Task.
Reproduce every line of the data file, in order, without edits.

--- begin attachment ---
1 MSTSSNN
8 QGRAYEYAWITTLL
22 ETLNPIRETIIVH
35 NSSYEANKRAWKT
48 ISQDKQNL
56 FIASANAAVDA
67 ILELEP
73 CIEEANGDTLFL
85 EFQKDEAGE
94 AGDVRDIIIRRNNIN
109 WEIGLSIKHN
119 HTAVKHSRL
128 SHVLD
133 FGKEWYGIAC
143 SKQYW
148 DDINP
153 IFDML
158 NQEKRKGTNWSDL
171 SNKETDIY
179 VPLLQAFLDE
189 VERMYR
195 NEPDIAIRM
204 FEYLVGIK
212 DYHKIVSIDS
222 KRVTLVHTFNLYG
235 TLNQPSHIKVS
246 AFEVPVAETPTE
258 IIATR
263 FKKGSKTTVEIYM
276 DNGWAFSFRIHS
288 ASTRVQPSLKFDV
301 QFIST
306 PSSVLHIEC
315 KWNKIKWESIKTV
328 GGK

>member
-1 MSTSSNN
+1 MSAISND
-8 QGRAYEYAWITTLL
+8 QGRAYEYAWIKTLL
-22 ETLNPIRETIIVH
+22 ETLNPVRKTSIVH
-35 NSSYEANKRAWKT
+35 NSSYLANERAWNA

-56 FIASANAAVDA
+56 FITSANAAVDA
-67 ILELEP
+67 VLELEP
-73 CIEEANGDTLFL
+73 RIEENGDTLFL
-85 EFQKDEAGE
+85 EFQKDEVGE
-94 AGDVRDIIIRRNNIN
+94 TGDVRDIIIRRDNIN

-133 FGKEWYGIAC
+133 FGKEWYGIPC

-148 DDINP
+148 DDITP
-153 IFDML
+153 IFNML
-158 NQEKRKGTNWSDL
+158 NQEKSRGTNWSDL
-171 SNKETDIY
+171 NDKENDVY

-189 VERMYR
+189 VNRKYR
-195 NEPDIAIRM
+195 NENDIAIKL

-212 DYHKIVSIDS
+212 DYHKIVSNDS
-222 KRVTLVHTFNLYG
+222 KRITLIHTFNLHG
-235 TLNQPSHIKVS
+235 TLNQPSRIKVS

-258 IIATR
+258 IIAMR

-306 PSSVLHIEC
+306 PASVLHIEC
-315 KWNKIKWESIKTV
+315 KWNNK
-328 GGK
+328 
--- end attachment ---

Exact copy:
1 MSTSSNN
8 QGRAYEYAWITTLL
22 ETLNPIRETIIVH
35 NSSYEANKRAWKT
48 ISQDKQNL
56 FIASANAAVDA
67 ILELEP
73 CIEEANGDTLFL
85 EFQKDEAGE
94 AGDVRDIIIRRNNIN
109 WEIGLSIKHN
119 HTAVKHSRL
128 SHVLD
133 FGKEWYGIAC
143 SKQYW
148 DDINP
153 IFDML
158 NQEKRKGTNWSDL
171 SNKETDIY
179 VPLLQAFLDE
189 VERMYR
195 NEPDIAIRM
204 FEYLVGIK
212 DYHKIVSIDS
222 KRVTLVHTFNLYG
235 TLNQPSHIKVS
246 AFEVPVAETPTE
258 IIATR
263 FKKGSKTTVEIYM
276 DNGWAFSFRIHS
288 ASTRVQPSLKFDV
301 QFIST
306 PSSVLHIEC
315 KWNKIKWESIKTV
328 GGK

>member
-1 MSTSSNN
+1 MSAISND
-8 QGRAYEYAWITTLL
+8 QGRAYEYAWIKTLL
-22 ETLNPIRETIIVH
+22 ETLNPVRKTSIVH
-35 NSSYEANKRAWKT
+35 NSSYLANERAWNA

-56 FIASANAAVDA
+56 FITSANAAVDA
-67 ILELEP
+67 VLELEP
-73 CIEEANGDTLFL
+73 RIEENGDTLFL
-85 EFQKDEAGE
+85 EFQKDEVGE
-94 AGDVRDIIIRRNNIN
+94 TGDVRDIIIRRDNIN

-133 FGKEWYGIAC
+133 FGKEWYGIPC

-148 DDINP
+148 DDITP
-153 IFDML
+153 IFNML
-158 NQEKRKGTNWSDL
+158 NQEKSRGTNWSDL
-171 SNKETDIY
+171 NDKENDVY

-189 VERMYR
+189 VNRKYR
-195 NEPDIAIRM
+195 NENDIAIKL

-212 DYHKIVSIDS
+212 DYHKIVSNDS
-222 KRVTLVHTFNLYG
+222 KRITLIHTFNLHG
-235 TLNQPSHIKVS
+235 TLNQPSRIKVS

-258 IIATR
+258 IIAMR

-306 PSSVLHIEC
+306 PASVLHIEC
-315 KWNKIKWESIKTV
+315 KWNNK
-328 GGK
+328 